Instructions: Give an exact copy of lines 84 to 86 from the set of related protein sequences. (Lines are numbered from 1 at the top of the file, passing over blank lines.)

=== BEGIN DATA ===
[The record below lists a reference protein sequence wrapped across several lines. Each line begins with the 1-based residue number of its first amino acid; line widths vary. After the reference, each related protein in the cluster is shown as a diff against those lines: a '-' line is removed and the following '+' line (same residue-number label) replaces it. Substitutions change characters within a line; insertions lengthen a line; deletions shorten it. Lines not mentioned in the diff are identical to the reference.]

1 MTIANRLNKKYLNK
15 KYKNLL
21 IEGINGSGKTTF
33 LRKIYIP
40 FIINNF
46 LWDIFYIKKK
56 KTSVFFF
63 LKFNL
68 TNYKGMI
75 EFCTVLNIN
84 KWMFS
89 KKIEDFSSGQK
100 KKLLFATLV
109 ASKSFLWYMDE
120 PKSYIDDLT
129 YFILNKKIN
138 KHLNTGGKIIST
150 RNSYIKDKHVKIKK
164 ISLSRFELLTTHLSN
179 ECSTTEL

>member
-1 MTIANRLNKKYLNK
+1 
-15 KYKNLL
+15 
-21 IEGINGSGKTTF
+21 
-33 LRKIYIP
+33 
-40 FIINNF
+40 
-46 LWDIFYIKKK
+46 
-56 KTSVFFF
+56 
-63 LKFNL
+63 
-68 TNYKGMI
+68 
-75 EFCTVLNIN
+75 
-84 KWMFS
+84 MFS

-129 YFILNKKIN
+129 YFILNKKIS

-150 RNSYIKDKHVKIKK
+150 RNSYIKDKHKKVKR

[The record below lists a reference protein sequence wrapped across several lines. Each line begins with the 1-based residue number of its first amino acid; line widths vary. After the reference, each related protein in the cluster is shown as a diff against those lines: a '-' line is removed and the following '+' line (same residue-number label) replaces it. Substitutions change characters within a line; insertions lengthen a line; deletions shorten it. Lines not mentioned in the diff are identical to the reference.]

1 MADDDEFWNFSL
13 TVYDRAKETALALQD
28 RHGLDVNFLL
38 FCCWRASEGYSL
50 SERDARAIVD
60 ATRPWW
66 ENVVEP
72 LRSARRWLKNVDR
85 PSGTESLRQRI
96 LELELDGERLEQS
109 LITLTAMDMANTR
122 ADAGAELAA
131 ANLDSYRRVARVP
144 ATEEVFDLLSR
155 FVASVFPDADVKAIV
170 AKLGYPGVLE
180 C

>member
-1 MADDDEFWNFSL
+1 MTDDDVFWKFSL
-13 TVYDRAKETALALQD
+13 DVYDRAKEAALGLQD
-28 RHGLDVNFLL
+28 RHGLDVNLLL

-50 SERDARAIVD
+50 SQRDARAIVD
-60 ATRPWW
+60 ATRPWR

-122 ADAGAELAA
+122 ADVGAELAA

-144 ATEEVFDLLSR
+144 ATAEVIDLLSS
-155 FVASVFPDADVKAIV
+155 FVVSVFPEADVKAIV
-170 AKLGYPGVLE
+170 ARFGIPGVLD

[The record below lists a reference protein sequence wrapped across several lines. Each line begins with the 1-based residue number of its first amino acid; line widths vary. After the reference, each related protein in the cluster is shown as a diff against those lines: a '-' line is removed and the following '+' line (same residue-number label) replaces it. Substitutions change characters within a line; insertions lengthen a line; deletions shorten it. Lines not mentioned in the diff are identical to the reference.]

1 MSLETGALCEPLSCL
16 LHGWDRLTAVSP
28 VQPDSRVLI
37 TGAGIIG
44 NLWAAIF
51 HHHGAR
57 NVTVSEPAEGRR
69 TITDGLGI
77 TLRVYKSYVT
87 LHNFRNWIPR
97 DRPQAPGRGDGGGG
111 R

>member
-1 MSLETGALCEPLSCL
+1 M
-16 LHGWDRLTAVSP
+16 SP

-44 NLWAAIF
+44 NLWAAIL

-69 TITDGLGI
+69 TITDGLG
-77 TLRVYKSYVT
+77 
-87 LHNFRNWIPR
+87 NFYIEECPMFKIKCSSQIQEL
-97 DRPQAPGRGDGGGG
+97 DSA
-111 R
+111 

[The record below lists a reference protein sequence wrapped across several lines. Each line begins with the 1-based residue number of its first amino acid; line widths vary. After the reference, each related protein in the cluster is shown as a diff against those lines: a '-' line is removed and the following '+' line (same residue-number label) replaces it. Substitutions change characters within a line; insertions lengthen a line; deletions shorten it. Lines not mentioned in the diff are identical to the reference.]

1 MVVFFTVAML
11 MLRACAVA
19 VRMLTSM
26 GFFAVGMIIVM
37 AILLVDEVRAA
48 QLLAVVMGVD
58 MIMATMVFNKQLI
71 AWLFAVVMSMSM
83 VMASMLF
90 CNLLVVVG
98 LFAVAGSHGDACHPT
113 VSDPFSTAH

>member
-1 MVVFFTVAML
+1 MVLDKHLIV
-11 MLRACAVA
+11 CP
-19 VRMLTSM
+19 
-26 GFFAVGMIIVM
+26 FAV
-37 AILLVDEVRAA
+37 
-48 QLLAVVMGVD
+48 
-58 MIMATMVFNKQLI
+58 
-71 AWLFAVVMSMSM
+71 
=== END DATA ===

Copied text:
-170 AKLGYPGVLE
+170 ARFGIPGVLD

[The record below lists a reference protein sequence wrapped across several lines. Each line begins with the 1-based residue number of its first amino acid; line widths vary. After the reference, each related protein in the cluster is shown as a diff against those lines: a '-' line is removed and the following '+' line (same residue-number label) replaces it. Substitutions change characters within a line; insertions lengthen a line; deletions shorten it. Lines not mentioned in the diff are identical to the reference.]